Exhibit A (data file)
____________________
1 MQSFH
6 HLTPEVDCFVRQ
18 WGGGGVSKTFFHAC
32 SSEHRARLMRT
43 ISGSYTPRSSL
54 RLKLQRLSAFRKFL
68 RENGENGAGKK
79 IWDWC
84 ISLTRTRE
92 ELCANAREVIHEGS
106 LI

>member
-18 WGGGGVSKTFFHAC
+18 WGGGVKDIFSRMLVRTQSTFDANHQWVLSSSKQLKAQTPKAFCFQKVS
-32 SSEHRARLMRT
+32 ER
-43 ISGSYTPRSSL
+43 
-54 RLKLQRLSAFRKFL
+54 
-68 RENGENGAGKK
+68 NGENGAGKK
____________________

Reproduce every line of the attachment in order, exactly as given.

1 MQSFH
6 HLTPEVDCFVRQ
18 WGGGGVSKTFFHAC
32 SSEHRARLMRT
43 ISGSYTPRSSL
54 RLKLQRLSAFRKFL
68 RENGENGAGKK
79 IWDWC
84 ISLTRTRE
92 ELCANAREVIHEGS
106 LI

>member
-18 WGGGGVSKTFFHAC
+18 WGGGVKDIFSRMLVRTQSTFDANHQWVLSSSKQLKAQTPKAFCFQKVS
-32 SSEHRARLMRT
+32 ER
-43 ISGSYTPRSSL
+43 
-54 RLKLQRLSAFRKFL
+54 
-68 RENGENGAGKK
+68 NGENGAGKK